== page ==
This page offers clarification and updates to A&S personnel policies.

A&S fulfills CU’s statutory mission to “recognize the exceptional opportunities associated with its role as a research university, and value the unique strength and character research achievements bring to undergraduate education” through “educate[ing] the next generation of citizens and leaders.”  

CU Board of Regents Policy 5.D.3 locates with units the authority for establishing, updating, and disseminating clear expectations for teaching evaluation.  

Effective in spring 2022, A&S has committed to evaluating teaching quality by three dimensions: scholarly, inclusive, and goal-oriented.  To make the evaluation of these dimensions explicit, routine, and equitable, departments should identify a scholarly framework suitable to disciplinary context, communicate expectations, and use evidence from multiple voices, including but not limited to students, peers, and the self.  In so doing, the college demonstrates commitment to supporting faculty as teachers and as professionals who continually seek to improve their craft.  

Evaluating Teaching Quality

Departmental policies and procedures for evaluating teaching:

  • identify discipline-specific frameworks & measures aligned with unit culture & practices;
  • define & publish evaluation processes/timelines for any teaching faculty;
  • specify standards, expectations, & levels of accomplishment to evaluate teaching for merit, reappointment, tenure, & promotion.

To these ends, each disciplinary academic unit should

> Identify, Approve, and Disseminate Standards for Teaching Evaluation

At CU, academic units are responsible for establishing and disseminating clear expectations for teaching.  Each A&S unit should develop disciplinarily aligned, agreed upon processes and procedures for teaching assessment.  The Quality Teaching Initiative landing page offers resources support departments to do the work.

Evaluation plans should clearly ​

  • specify standards, timelines, processes, and expectations for merit evaluations, reappointment, tenure, and promotion for all those teaching, starting at hire
  • distinguish between levels of accomplishment (e.g. meritorious versus excellent teaching); 
  • demonstrate use of frameworks and measures consistent with discipline-specific culture, content, and practices;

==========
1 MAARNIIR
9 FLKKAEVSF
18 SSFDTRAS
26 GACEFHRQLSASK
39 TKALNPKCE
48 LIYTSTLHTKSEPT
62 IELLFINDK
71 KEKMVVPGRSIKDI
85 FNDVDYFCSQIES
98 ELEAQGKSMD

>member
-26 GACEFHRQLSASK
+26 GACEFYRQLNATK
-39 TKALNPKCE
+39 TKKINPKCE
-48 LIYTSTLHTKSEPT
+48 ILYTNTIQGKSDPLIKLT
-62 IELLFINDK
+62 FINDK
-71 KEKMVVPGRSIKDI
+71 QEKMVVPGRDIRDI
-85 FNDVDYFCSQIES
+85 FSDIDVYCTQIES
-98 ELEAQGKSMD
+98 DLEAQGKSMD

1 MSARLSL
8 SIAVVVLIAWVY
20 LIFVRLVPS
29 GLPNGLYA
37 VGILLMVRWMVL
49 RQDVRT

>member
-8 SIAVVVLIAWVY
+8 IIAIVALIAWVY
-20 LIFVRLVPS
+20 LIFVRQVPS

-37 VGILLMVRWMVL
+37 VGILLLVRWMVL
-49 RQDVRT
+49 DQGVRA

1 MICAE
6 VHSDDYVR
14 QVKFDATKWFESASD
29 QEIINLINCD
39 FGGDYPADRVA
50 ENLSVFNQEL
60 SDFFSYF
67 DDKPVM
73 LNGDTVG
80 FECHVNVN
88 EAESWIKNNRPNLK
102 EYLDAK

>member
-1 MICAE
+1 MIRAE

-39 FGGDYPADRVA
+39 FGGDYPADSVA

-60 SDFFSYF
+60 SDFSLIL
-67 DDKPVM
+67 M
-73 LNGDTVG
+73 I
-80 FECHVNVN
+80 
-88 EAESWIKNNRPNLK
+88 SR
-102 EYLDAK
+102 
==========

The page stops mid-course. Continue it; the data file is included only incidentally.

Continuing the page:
• identify a cycle and process for continuous improvement of teaching evaluation (for both individuals and for academic units, e.g. through the ARPAC process).

> Use a Scholarly Framework

Structured, clearly defined, agreed-upon tools and processes for evaluating teaching within the discipline support consistency, equity, and continuous professional growth.  As A&S updates teaching evaluation processes, units will select their preferred scholarly framework to evaluate instruction.  

Rubrics are one example of a scholarly framework.  A&S has identified three dimensions– Inclusive, Scholarly, Goal-Oriented–of evaluating teaching quality.  Units are free to identify other dimensions appropriate to evaluate teaching in the discipline. Each targeted dimension should be included in the department’s scholarly framework.  This example rubric demonstrates how departments can operationalize QTI’s three dimensions of teaching quality.

How units use evidence within their chosen scholarly framework will inform performance evaluation of discipline faculty across various roles and career stages.  These resources support departments to do the work.

> Employ Multiple Measures in Evaluations

A&S units should draw evidence of teaching effectiveness from at least three “voices”: students, peers, and self.  Other measures are also possible as departments see fit.  

For student voice, FCQs or other approved tools can capture students’ perspectives and offer actionable feedback on teaching. Student interviews and/or letters offer rich and useful evidence about teaching so long as students receive mindful guidance. 

Peer review that uses structured tools and approaches can offer robust evidence to evaluate teaching.

Self-reflection—such as in a teaching portfolio—allows instructors to engage mindfully about their teaching, contextualize peer and student observations, and share information about student outcomes and experiences with professional development or pedagogical innovations.

These resources support departments to do the work.